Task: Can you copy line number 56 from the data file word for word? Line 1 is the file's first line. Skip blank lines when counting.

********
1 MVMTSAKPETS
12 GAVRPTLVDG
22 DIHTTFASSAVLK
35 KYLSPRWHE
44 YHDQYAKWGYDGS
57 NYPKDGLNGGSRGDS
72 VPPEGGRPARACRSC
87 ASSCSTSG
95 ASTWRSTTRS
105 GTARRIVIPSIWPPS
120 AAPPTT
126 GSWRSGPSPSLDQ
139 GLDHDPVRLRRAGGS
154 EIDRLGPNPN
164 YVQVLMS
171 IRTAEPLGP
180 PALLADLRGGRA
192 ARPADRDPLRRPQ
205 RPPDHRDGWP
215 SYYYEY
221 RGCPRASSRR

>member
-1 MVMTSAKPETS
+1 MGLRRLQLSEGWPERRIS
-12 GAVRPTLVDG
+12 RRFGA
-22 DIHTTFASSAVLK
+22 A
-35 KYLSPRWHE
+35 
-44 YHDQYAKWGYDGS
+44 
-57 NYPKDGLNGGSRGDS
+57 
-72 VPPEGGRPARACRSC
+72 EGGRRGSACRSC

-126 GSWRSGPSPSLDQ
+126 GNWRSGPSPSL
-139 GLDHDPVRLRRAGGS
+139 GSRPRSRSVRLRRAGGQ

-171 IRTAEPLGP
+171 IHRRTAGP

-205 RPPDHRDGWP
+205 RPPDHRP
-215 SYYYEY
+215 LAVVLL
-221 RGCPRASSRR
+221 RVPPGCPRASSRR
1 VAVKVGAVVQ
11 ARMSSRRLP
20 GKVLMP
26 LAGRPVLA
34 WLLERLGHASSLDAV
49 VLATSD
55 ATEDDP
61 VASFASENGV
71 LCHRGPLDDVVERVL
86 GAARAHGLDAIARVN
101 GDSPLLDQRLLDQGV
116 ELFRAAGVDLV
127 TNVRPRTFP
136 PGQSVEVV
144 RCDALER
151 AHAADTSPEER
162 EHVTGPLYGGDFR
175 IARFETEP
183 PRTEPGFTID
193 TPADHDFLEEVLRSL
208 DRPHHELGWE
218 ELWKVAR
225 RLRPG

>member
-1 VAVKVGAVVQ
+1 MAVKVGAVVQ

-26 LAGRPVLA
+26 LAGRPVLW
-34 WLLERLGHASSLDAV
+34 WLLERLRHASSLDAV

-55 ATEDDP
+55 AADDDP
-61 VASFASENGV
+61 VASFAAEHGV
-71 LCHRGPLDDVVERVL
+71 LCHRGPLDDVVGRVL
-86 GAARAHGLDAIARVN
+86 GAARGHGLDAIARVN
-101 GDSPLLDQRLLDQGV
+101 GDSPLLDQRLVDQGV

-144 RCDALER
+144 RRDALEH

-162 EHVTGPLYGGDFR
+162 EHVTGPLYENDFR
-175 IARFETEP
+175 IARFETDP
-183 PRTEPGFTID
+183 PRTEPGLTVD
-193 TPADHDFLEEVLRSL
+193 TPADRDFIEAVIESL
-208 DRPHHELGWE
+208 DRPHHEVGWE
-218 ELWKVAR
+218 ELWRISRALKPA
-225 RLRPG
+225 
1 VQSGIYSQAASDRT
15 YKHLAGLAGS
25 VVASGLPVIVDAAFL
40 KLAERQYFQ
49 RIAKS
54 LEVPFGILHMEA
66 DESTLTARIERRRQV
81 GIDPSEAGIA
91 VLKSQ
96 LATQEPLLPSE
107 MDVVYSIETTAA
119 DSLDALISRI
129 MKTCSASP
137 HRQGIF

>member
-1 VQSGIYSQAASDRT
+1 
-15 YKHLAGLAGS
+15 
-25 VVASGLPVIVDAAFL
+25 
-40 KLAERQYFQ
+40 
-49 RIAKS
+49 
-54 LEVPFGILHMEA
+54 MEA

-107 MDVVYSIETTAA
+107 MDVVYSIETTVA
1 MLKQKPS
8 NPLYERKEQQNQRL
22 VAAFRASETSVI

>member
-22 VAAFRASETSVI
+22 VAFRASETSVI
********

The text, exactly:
61 VASFASENGV